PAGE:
Could you tell me more about your nonalcoholic drinks?

AG: Our nonalcoholic drinks, listed under the Temperance heading on our menu, are crafted with the same savoury and complex flavour profile as our cocktails. We have put equal attention into developing them as standalone drinks, rather than just replicating our alcoholic drinks with one ingredient missing. Our goal is to provide all of our guests, whether they’re drinking or not, with a special and welcoming experience that includes complex and interesting drinks.

You mention a growing demand amongst guests for savoury drinks, but them not having the words to describe what it is they like.

AG: A lot of times we would hear “not to sweet” or “less sugar please” or just notice how people navigated our menu and ordered at COA – because actually a lot of agave-based drinks have savoury notes to them – so
it was something we wanted to expand on without being limited to one spirit category, or any spirit category at all.

Could you walk me through the interior décor?

JK: We chose earth-toned colours for our design to reflect the savoury ingredients that we use in our drinks. We also incorporated various textures because we believe that texture is an essential aspect of both drinks and ingredients. One of the most intentional design features of our space is the hexagonal shape of the bar, which is intended to shorten the distance between the bartender and the guest. We want our guests to get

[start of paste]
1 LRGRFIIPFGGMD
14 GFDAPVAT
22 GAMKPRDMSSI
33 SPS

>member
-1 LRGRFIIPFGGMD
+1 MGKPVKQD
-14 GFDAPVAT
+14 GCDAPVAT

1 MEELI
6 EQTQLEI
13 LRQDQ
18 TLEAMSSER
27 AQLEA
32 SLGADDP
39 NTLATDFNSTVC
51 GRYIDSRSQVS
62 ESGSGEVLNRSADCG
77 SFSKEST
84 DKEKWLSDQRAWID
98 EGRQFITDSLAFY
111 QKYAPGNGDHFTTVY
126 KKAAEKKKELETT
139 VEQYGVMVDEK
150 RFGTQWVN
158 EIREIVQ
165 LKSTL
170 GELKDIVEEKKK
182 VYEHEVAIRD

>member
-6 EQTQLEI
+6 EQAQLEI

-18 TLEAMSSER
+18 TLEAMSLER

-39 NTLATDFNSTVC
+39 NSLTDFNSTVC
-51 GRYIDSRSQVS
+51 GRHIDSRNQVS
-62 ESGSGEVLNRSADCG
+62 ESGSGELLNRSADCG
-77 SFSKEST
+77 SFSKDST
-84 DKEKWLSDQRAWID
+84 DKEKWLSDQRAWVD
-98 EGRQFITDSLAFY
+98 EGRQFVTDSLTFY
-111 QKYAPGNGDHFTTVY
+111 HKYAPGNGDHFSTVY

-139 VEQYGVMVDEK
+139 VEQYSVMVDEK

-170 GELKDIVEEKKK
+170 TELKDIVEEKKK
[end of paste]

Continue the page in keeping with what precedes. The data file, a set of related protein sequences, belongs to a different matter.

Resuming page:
up close, see what we are doing, and feel like they are
in the home bar of a friend. The unique design of our space is meant to foster connections and create a welcoming atmosphere.

What were some of the pressures of opening a new bar, having already such a successful one in COA (which Khan founded in 2017 and besides being ranked Best Bar in Asia for the past two years is also No 17 on the current World’s Best Bars list)?

JK: We are humbled and so grateful for any award we’ve won, but we don’t set awards as goals. We just talk to and listen to our guests, figure out what they want, think about what we like, and create drinks and spaces that welcome and connect people.

What is it that you want guests to take away from spending time at The Savory Project?

AG: We want guests to enjoy themselves and each other; we want them to feel taken care of and to come away with a better understanding of what savoury means in terms of cocktails and that drinks can be more than one thing. Savoury cocktails can be light and refreshing, and some can also be on the bolder side – the profile offers a wide spectrum.

What do you ultimately hope to achieve with The Savory Project?

AG: We see The Savory Project, as the name implies, as an ongoing project that will further develop as time goes by. It’s a space to develop drinks, develop our team and develop connections with our guests.

Also see: Cocktail team behind Asia’s 50 Best Bars joins The Legian Seminyak, Bali